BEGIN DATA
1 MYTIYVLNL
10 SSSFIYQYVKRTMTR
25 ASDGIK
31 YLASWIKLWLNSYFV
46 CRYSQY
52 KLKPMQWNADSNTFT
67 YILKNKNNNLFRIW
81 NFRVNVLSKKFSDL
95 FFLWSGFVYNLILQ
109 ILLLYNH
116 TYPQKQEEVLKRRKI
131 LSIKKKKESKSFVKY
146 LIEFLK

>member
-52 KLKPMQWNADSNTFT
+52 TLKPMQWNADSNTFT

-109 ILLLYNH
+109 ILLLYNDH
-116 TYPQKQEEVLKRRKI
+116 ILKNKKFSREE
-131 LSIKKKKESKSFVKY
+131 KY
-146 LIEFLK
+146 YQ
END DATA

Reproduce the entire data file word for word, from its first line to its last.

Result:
1 MYTIYVLNL
10 SSSFIYQYVKRTMTR
25 ASDGIK
31 YLASWIKLWLNSYFV
46 CRYSQY
52 KLKPMQWNADSNTFT
67 YILKNKNNNLFRIW
81 NFRVNVLSKKFSDL
95 FFLWSGFVYNLILQ
109 ILLLYNH
116 TYPQKQEEVLKRRKI
131 LSIKKKKESKSFVKY
146 LIEFLK

>member
-52 KLKPMQWNADSNTFT
+52 TLKPMQWNADSNTFT

-109 ILLLYNH
+109 ILLLYNDH
-116 TYPQKQEEVLKRRKI
+116 ILKNKKFSREE
-131 LSIKKKKESKSFVKY
+131 KY
-146 LIEFLK
+146 YQ